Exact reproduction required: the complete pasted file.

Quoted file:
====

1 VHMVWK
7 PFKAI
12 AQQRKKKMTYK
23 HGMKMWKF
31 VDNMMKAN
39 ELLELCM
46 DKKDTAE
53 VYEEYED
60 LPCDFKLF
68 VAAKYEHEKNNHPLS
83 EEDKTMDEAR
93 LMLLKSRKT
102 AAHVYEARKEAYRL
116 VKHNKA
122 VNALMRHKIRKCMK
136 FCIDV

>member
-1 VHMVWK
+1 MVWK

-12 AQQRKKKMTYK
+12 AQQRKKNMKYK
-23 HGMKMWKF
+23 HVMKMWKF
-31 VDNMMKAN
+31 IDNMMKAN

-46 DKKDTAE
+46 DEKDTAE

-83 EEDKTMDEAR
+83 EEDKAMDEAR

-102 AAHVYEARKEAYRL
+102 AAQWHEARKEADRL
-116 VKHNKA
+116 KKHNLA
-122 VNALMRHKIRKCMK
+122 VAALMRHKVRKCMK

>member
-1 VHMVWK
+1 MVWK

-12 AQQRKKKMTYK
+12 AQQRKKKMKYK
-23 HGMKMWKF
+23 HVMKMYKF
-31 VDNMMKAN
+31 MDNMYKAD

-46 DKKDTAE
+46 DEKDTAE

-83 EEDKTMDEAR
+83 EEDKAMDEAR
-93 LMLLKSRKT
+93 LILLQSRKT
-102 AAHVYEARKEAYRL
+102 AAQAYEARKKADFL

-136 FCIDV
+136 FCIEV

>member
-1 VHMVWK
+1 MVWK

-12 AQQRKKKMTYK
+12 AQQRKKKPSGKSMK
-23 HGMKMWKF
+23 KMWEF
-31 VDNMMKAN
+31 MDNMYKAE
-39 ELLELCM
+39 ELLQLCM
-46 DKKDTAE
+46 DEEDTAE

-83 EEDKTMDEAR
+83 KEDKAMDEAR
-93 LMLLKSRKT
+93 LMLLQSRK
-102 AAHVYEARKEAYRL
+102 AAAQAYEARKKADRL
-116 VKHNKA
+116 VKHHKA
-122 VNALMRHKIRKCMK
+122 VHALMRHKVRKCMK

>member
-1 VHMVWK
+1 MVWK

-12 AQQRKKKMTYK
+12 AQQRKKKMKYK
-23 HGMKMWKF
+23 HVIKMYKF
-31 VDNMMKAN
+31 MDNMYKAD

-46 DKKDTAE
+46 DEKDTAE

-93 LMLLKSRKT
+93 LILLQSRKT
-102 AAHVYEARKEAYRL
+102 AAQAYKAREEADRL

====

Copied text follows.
1 VHMVWK
7 PFKAI
12 AQQRKKKMTYK
23 HGMKMWKF
31 VDNMMKAN
39 ELLELCM
46 DKKDTAE
53 VYEEYED
60 LPCDFKLF
68 VAAKYEHEKNNHPLS
83 EEDKTMDEAR
93 LMLLKSRKT
102 AAHVYEARKEAYRL
116 VKHNKA
122 VNALMRHKIRKCMK
136 FCIDV

>member
-1 VHMVWK
+1 MVWK

-12 AQQRKKKMTYK
+12 AQQRKKNMKYK
-23 HGMKMWKF
+23 HVMKMWKF
-31 VDNMMKAN
+31 IDNMMKAN

-46 DKKDTAE
+46 DEKDTAE

-83 EEDKTMDEAR
+83 EEDKAMDEAR

-102 AAHVYEARKEAYRL
+102 AAQWHEARKEADRL
-116 VKHNKA
+116 KKHNLA
-122 VNALMRHKIRKCMK
+122 VAALMRHKVRKCMK

>member
-1 VHMVWK
+1 MVWK

-12 AQQRKKKMTYK
+12 AQQRKKKMKYK
-23 HGMKMWKF
+23 HVMKMYKF
-31 VDNMMKAN
+31 MDNMYKAD

-46 DKKDTAE
+46 DEKDTAE

-83 EEDKTMDEAR
+83 EEDKAMDEAR
-93 LMLLKSRKT
+93 LILLQSRKT
-102 AAHVYEARKEAYRL
+102 AAQAYEARKKADFL

-136 FCIDV
+136 FCIEV

>member
-1 VHMVWK
+1 MVWK

-12 AQQRKKKMTYK
+12 AQQRKKKPSGKSMK
-23 HGMKMWKF
+23 KMWEF
-31 VDNMMKAN
+31 MDNMYKAE
-39 ELLELCM
+39 ELLQLCM
-46 DKKDTAE
+46 DEEDTAE

-83 EEDKTMDEAR
+83 KEDKAMDEAR
-93 LMLLKSRKT
+93 LMLLQSRK
-102 AAHVYEARKEAYRL
+102 AAAQAYEARKKADRL
-116 VKHNKA
+116 VKHHKA
-122 VNALMRHKIRKCMK
+122 VHALMRHKVRKCMK

>member
-1 VHMVWK
+1 MVWK

-12 AQQRKKKMTYK
+12 AQQRKKKMKYK
-23 HGMKMWKF
+23 HVIKMYKF
-31 VDNMMKAN
+31 MDNMYKAD

-46 DKKDTAE
+46 DEKDTAE

-93 LMLLKSRKT
+93 LILLQSRKT
-102 AAHVYEARKEAYRL
+102 AAQAYKAREEADRL